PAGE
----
If we choose to live and relate from knowing all things are conscious, we will have a wondrous relationship to everything.  It will be much harder to cut off our innate sense of empathy, the curiosity and sense of connection that all children show.

We need to adopt global cultural myths that guide us to actively care what other people experience.

Practical Tools

On a more practical level, Processwork also gives us tools for understanding and working with the roles present in oppression.  These roles are similar whether on a systemic level, in a specific situation, or even within an individual.

Roles

The roles of oppression are victim, perpetrator and witness.  In systemic racism, those roles are inhabited by people of color, white supremacy groups including corrupt police and other agencies, and the public and political systems.  It is not enough that only people of color and some white people bear witness and understand racial oppression.  All white people need to shoulder our responsibility, be present and make change.

When the witness goes beyond observing and intervenes in the abuse, they change the whole story and shift us from the myth of disconnection into our essence of caring for all life.  They connect us to our new and ancient myths and create sustainable cultural change.

Role Transformation

As the witness tranforms into the intervener – and in the case of systemic oppression the public and political systems are by far the most powerful part – the oppression is halted.  The victim role can begin to transform to the thriver, and the perpetrator also has the opportunity to change.  If they decide to, the perpetrator can use their power for the common good instead of against it.  St. George, instead of slaying the dragon can choose to be a noble protector.

Inner Roles

These roles also live inside us as internalized oppression.  In her excellent TED talk, Zed Xaba describes working on internalized racial oppression.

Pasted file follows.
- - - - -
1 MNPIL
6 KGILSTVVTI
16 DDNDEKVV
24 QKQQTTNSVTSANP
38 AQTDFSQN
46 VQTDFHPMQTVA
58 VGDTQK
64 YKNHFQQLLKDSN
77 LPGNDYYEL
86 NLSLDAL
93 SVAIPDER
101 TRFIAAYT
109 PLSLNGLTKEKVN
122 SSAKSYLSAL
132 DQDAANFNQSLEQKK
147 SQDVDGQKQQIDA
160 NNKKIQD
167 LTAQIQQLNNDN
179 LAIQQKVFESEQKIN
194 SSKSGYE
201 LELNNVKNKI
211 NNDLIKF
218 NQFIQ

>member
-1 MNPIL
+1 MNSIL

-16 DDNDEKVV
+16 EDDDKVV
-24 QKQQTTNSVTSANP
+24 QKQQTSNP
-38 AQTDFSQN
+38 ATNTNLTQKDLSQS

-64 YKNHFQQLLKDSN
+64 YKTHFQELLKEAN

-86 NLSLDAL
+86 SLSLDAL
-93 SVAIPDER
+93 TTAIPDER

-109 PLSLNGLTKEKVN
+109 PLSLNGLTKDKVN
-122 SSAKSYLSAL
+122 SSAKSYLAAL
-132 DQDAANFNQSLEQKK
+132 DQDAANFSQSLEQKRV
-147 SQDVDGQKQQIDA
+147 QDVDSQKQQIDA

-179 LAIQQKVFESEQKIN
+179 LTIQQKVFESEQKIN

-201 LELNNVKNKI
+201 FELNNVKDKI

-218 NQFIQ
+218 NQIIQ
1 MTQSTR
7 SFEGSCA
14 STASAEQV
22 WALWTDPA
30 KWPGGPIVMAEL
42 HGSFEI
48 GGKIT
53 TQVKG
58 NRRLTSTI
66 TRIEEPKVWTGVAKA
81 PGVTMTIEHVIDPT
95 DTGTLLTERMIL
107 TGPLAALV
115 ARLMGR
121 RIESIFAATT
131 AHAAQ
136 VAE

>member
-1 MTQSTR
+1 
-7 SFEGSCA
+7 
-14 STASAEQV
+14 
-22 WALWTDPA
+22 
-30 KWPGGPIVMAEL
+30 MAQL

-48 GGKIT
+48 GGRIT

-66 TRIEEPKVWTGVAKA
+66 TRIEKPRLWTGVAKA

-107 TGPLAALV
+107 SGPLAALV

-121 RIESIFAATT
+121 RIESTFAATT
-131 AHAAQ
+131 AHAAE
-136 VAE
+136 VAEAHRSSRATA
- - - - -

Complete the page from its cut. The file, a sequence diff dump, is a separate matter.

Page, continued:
White people who work to be allies also have racist parts inside us, as well as our own internal oppression, which comes out unconsciously and harms people of color.  We have to do our inner work too.

Inside the white supremacist, these roles also play themselves out.  It is traumatic to teach a child to hate other humans.  The adult that child becomes must continuously oppress their innate sensitivity to maintain that hate.

Change is Coming

In this moment, as I hear helicopters again over the protests in the city of Portland, our cultural witness role has stepped into the intervener against systemic racism.

Everyday people are flooding the streets of 430 US cities and many other cities worldwide in sustained response to the brutal murder of George Floyd.  Many city and local governments are responding to this call.  Our current federal government may not be able to hear, care or shift, but as described in the Chinese classic the I Ching, in times of change, what is too rigid will eventually break.

 

Take Action:

Please consider donating to Black Lives Matter, or to a local organization such as Don’t Shoot Portland

Support black owned businesses countrywide and local to Portland

Further Resources:

Join this online anti-racism training by Raggi Kotak, Challenging the Dynamics of Racism

Learn about racism as a public health crisis at Right to Health

Learn about internalized oppression from Zed Xaba

Reading and other resources, and other organizations to support can be found here, here and here

 

 

by Elva Redwood, MA, PW Dipl., Managing Editor

Elva Wolf Redwood is a Processwork Diplomate practicing with individuals, couples and organizations in Portland, Oregon, USA, and on-line.  They are a writer and a lover of dogs, fermented foods and knitting.  They repeatedly commit to intervening in oppression of all kinds, wherever they find it, and to work on climate justice.  They are drawn particularly to work with artists, activists, culture changers and anyone addressing developmental trauma.

Pronouns: them/they/their

elvaredwood.com

Engaging the Inner Critic; Toward a Fluid Inner Ecology

by Rhea Shapiro